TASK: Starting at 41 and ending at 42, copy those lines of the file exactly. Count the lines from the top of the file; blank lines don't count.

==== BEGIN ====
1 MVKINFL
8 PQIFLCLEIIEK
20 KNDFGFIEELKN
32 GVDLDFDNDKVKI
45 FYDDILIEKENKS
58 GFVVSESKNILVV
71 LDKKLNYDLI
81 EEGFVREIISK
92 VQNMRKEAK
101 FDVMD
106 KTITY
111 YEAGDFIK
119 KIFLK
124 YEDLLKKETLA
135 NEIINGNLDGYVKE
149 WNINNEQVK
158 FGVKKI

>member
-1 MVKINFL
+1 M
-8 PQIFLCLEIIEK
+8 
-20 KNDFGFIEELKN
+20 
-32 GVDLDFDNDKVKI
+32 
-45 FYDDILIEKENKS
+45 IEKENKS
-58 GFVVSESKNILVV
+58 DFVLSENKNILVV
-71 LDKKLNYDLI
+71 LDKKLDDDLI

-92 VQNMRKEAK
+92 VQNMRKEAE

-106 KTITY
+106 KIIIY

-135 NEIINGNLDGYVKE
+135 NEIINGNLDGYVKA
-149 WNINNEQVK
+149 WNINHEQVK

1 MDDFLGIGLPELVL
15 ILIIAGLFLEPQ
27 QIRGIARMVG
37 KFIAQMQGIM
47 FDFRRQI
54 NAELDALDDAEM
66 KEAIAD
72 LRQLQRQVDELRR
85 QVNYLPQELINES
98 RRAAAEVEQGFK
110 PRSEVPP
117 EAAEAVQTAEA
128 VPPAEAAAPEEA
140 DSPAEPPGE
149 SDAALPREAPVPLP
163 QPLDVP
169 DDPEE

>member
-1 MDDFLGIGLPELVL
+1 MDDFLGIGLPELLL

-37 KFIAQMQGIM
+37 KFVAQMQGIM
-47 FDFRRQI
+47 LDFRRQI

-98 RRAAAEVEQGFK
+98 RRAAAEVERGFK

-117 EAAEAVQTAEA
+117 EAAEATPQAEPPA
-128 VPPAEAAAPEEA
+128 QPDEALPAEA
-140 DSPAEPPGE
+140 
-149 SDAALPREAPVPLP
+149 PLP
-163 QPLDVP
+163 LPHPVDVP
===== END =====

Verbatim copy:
1 MDDFLGIGLPELVL
15 ILIIAGLFLEPQ